One of the Torah’s fundamental principles, cited in Parshas Mishpatim, is the concept of eyen tachas eyen, shayn tachas sheyn – that the Torah ascribes punishments on a mida k’neged midah basis.  Nevertheless, within this framework, we understand that the Torah does not literally call for blinding one who blinds or cutting off the arm of one who steals, rather monetary damages are paid to the victim of a crime by the perpetrator.  This doctrine is consistent with the Torah’s approach to the Eved Ivri.  (21:2) There are two ways in which a person can become an Eved Ivri.  Either, one chooses to sell himself so as to eliminate the burden of supporting himself for a period of time or Bais Din may sell someone into avdus if they steal and are unable to payback.  

What seems completely inconsistent with this approach is what happens to the eved if after six years he says ahafti es adoni - I love my master and do not want to go free.   In such a situation, the Torah prescribes that we drill a hole through his ear at the doorpost.  (21:6).  Rashi deals with this seemingly literal and draconian punishment by quoting R’Yochanan Ben Zacai who stated we drill his ear for having heard at Har Sinai “Thou shalt not steal” or he heard “Bnei Yisroel are avadim to me”.  We drill his ear for not obeying the commandments that his ear heard.  This explanation leaves two puzzling questions.  Why, in this unique circumstance, does the Torah abandon its policy of monetary payments for damages and second why is this “drilling” done now?  The eved violated these commandments six years ago when he was first sold.  We should have drilled his ear at that time.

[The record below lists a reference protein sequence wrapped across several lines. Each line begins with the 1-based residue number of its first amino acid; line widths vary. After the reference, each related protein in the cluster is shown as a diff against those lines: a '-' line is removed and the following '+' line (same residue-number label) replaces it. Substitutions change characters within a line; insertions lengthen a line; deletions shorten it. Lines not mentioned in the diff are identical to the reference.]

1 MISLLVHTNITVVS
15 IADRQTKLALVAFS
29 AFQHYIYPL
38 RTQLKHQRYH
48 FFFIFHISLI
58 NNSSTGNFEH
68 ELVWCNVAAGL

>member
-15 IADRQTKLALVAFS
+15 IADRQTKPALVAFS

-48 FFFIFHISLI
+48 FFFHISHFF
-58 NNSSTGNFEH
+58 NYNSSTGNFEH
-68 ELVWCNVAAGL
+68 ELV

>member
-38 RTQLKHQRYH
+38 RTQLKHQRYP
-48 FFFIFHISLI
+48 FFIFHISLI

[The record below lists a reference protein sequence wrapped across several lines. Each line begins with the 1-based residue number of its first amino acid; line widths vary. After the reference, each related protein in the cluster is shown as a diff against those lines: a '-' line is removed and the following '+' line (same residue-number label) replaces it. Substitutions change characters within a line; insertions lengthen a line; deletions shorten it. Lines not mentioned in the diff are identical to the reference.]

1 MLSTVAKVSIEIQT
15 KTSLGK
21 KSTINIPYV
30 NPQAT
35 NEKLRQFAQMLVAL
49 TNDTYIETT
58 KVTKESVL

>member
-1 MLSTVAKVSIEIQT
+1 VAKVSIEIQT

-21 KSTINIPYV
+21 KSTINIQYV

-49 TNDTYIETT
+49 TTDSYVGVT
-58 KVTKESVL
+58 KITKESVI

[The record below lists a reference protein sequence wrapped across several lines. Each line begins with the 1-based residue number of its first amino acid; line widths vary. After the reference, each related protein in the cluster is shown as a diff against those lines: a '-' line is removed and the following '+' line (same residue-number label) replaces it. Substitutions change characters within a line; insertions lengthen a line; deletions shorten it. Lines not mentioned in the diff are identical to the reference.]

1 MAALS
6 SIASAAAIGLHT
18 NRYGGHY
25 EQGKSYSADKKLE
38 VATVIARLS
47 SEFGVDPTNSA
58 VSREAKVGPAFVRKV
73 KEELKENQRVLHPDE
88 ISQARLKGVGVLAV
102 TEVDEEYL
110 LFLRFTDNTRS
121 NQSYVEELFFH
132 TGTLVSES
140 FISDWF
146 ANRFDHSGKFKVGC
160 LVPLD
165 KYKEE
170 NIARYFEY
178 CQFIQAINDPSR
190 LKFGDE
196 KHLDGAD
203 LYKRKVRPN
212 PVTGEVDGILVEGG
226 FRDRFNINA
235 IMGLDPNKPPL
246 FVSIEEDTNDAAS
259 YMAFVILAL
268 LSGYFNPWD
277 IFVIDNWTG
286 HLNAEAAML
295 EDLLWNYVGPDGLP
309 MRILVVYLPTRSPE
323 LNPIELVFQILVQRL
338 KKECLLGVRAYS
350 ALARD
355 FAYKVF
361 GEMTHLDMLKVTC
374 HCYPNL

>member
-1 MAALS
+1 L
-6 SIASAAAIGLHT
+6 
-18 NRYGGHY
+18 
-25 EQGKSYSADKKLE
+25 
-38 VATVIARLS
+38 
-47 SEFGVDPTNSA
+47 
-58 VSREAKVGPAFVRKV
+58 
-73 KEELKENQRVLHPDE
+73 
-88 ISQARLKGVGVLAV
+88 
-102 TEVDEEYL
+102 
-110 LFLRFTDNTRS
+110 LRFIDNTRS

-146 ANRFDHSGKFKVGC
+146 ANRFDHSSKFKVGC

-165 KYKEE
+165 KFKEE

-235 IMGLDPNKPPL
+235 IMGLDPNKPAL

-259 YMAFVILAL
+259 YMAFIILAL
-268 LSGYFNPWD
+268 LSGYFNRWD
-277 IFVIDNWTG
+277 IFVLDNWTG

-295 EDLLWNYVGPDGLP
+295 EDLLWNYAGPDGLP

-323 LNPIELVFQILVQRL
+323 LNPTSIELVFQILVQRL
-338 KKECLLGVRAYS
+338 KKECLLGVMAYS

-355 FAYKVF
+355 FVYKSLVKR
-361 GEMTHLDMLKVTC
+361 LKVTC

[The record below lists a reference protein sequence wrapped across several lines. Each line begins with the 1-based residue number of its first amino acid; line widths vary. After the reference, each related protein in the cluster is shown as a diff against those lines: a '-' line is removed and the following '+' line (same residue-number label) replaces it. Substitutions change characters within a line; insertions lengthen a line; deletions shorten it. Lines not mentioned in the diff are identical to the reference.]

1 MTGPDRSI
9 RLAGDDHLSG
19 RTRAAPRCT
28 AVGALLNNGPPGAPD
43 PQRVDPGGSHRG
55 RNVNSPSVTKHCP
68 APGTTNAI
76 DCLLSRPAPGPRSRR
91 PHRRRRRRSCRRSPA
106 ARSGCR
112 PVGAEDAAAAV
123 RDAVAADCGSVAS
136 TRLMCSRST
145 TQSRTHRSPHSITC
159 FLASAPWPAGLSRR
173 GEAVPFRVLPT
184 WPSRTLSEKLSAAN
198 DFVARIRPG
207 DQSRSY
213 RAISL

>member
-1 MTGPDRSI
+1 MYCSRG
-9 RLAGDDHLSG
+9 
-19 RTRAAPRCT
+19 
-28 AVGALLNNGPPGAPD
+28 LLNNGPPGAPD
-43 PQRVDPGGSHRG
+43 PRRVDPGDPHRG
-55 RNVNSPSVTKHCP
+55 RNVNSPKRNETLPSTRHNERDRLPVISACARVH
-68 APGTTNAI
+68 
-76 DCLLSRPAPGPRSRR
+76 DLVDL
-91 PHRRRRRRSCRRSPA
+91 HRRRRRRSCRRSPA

In answering these questions we need to understand that the Torah’s concept of onesh is primarily to provide a kaparah for the baal aveira and secondarily to compensate the victim.  (Gemarah, Meseches Yoma 86a)  In each case of the eved, the Torah initially prescribes an onesh which accomplishes both – by selling a thief into avdus the victim is repaid and in either case of one who is sold, the embarrassment of being an eved is a kaparah for the aveira.  However, if at the end of six years the eved says ahafti es adoni, then we see that the onesh was no onesh at all!! He enjoyed his punishment.   In such a case, it is clear that the Torah’s preferred method of onesh did not work – there has been no suffering to endure if on balance he would rather stay an eved.   Since the primary purpose is to achieve kaparah we must resort to a more literal punishment. 

This is but one more example of the measure of love Hashem has for each one of us.  Even at times of aveira it is the ratzon Hashem that we have a kaparah and cleanse our neshama from the blemish which a chet leaves behind.  May we all be zocheh to appreciate the love that Hashem has for all of us and be more careful in keeping all of his Mitzvos so we need not constantly take advantage of his great love and leniency.


It is a curiosity why according to Reb Yochanan ben Zakai we would not give Malkus at this time – the traditional punishment for violating a negative prohibition in the Torah.  Perhaps Malkus is only appropriately given at the time of the offense.